Schematically, I will say that there are, for me, four points that appear fundamental in the general revolutionary theory that the SI has wanted to begin to formulate (obviously so as to serve a translation into practice):

1) The supercession of art, for a free construction of life. This supercession wants to be the conclusion of revolutionary modern art, in which Dadaism wanted to suppress art without realizing it, and Surrealism wanted to realize art without suppressing it[7] (these two demands are inseparable; here I reclaim the terms that the young Marx employed for the philosophy of his time).

2) The critique of the spectacle, that is to say, modern society insofar as it is the concrete lie, the realization of an inverted world, ideological consumption, concentrated and expanded alienation (finally: the critique of the modern stage of the global reign of the commodity).

3) The revolutionary theory of Marx -- to be corrected and completed in the sense of its proper radicality (at first against all of the heritages of "Marxism"). One can say: the dialectical method that came from Hegel -- the thinker of the bourgeois revolution -- as it is really overthrown and realized in the method of total revolution: which is in fact the minimum principle of the project of proletarian revolution, but which was generally encumbered, even in its exposition, by the remnants of the thoughts, habits and interests of the old world.

4) The model of the revolutionary power of the Workers' Councils, as the goal and as the model that has already dominated the revolutionary organization that aims at this goal: thus, the self-emancipation of the proletariat, which, in the acute forms of dispossession of the modern world, once again finds in concentrated form all of the historic incitements to the free control of all of life.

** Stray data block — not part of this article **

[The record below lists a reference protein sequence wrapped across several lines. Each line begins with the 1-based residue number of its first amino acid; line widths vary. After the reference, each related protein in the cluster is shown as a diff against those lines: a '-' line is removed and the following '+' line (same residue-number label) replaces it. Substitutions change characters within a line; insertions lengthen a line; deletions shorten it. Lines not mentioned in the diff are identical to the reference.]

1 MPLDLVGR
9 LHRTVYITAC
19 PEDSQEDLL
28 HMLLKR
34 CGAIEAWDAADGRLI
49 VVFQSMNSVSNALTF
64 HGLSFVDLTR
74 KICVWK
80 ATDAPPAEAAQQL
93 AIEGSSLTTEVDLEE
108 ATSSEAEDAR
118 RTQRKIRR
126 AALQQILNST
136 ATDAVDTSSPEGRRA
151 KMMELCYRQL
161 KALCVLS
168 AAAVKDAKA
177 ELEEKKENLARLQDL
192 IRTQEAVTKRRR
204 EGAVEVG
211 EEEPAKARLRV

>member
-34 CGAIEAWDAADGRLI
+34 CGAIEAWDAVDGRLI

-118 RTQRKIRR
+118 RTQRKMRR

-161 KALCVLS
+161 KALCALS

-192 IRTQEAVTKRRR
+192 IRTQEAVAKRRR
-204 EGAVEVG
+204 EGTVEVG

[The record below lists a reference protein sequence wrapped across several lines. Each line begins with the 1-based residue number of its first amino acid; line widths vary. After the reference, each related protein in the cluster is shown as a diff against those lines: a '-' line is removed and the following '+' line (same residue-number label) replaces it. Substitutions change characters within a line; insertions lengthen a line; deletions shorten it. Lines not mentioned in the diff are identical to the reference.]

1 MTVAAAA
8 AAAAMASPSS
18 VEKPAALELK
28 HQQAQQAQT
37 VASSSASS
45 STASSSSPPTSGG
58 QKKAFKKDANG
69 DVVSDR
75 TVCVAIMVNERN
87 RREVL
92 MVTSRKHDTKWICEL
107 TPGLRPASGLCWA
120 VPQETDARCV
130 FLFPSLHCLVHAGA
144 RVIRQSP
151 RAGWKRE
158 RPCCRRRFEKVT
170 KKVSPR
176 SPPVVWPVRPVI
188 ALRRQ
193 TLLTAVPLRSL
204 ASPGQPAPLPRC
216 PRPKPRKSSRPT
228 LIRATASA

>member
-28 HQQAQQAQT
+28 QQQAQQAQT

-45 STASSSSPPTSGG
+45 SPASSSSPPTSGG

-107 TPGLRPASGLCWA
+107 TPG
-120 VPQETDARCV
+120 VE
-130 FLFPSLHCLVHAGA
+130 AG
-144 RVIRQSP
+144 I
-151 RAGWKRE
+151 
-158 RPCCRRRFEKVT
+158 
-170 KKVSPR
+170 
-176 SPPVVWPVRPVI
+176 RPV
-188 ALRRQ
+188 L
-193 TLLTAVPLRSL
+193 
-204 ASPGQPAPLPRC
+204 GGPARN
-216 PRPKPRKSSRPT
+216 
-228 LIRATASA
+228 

The first two points are, in a certain way, our principal theoretical contributions up until now. The third comes from the revolutionary theory of the beginning of the historic period in which we find ourselves. The fourth comes from the revolutionary practice of the proletariat in the current century. It is a question of unifying them; and, of course, I neglect here many important elements that also enter into play.

Regarding these four theoretical bases, the SI has had, in my opinion, a practical merit: in a coherent and "disciplined" fashion, undertaking to make reappear the possibility of a revolutionary option, expressing in the most adequate terms the richness of this project (for example, what derives from the first point).

I hope that we can soon develop this discussion, through letters or in person [de vive voix]. Are there certain SI documents -- beyond the journals -- that would be useful to you? Or certain books in which we are referred to? (Of course, keep the first issues that you have proposed to send back to us.)

Guy Debord

[1] Author of the article "Art and Revolution," favorable to the SI, which appeared in December 1966 in the Italian journal Tempo recente; director of the studies of the future Guy Debord biographer, Anselm Jappe.

[2] On 13 December [1966], an ordinance of the tribunal of referees sequestered the offices of the General Federated Association of the Students of Strasbourg.

[3] La Gazetta del Popolo, in Turin.

[4] L'Europeo of 15 December 1966, entitled: "I partiti non hanno piu niente da dirci."

[5] "Strasbourg in a situation" by Oliver Todd.

[6] "Crisis in French Student Movements," The Times [of London], 14 December 1966.

[7] Translator: this is the precise formulation of Thesis 191 of The Society of the Spectacle.

(Published in Guy Debord, Correspondance, Volume 3, 1965-1968. Footnotes by Alice Debord, except where noted. Translated from the French by NOT BORED! August 2005.)